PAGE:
It’s never been clear who’s funding the recent, massive Koran giveaways in traditional non-Muslim countries such as Germany and Hong Kong, although religious ministries or charities from Islamic countries are the likeliest sponsors.
And if recent developments from Indonesia are any indication, one should also wonder how aboveboard the contracts between the Koran printers and the distributors have been. From Foreign Policy:
Posted By Endy Bayuni Friday, July 6, 2012 – 1:51 PM
Before performing any deed, a good Muslim would say “In the name of Allah, most gracious and most merciful” — either to make sure that he or she is not committing an act of sin, or asking God to show mercy in case a sin is committed. But would a Muslim say that before stealing, too? The bad ones probably do.
The Muslim politicians and bureaucrats involved in the latest scandal over the procurement of a Quran, no doubt would have said bismillah (in the name of God). But while they may believe God will be merciful, don’t expect the public to be so forgiving.
In Indonesia, the country with the world’s largest Muslim population, you don’t go any lower than stealing in the name of God.
The Corruption Eradication Commission (KPK) has named Zulkarnaen Djabar, a Golkar Party member of the House of Representatives, and his son as suspects in the scandal. It’s possible, though, that the case may soon expand to include more suspects.
Zulkarnaen, a member of the House’s Budget Committee and Commission VIII (which deals with religious and social affairs), played an active role in pushing the House to approve hefty increases in the budget allocated for the government’s program to procure Qurans. Zulkarnaen had a personal interest in the project: His son, Dendi Prasetya, got the lucrative contract to supply Qurans to the Ministry of Religious Affairs.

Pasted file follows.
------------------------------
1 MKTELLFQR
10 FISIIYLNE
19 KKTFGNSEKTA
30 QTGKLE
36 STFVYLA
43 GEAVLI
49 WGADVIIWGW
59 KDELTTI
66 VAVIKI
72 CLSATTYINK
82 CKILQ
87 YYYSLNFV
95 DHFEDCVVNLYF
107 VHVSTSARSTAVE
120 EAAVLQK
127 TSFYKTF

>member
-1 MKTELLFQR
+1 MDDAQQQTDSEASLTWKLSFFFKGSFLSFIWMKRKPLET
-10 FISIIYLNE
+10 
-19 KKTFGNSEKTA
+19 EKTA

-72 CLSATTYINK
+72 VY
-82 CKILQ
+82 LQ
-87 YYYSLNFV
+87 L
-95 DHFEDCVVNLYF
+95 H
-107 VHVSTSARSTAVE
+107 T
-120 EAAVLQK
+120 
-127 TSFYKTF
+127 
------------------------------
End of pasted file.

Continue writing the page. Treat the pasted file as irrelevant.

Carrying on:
Other Commission VIII members have since confessed that they each received over 500 copies of the Quran from the Ministry. None of them saw this as a kickback for securing the budget increases. Some claimed they were simply helping the Ministry to distribute Qurans (no doubt to appease voters before the 2014 elections).
Others claimed that the free, government-distributed Qurans would help promote moderation and tolerance in Islam as part of the campaign to fight radicalism. This claim has been refuted by an Islamic group that found that the government-issued Qurans carry translations that promote violence and radicalism.
At a cost of Rp 1 million ($106) each, these volumes of the Holy Book must be among the most expensive Qurans ever found in Indonesia.
Public reaction to the news has been largely muted — primarily because no one was really that surprised. It’s not the first time that God’s name has been corrupted. The Ministry of Religious Affairs has already earned a reputation as one of the most corrupt state institutions, according to a Corruption Eradication Survey conducted in 2011.
Rather than a fortress of morality, the Ministry of Religious Affairs has long since become a bastion of hypocrisy.
To many bureaucrats and politicians, God has become a commercial project, whether it’s procuring Qurans, or dispatching a huge Indonesian delegation to the haj pilgrimage in Mecca, the most lucrative of all government projects. Not surprisingly, the Ministry of Religious Affairs has jealously guarded this project in spite of repeated calls to leave it to an independent agency that would subject it to closer scrutiny to ensure better management.
Indonesia sends more than 200,000 pilgrims to Saudi Arabia each year, the largest contingent from any country. As far as business goes, this is a captive market over which the government holds a monopoly. The ministry rakes in huge profits from the project, and it now sits atop a $4 billion endowment.
The temptation is just too big…
There is more at this link, particularly about corruption in Indonesia’s hajj allowances.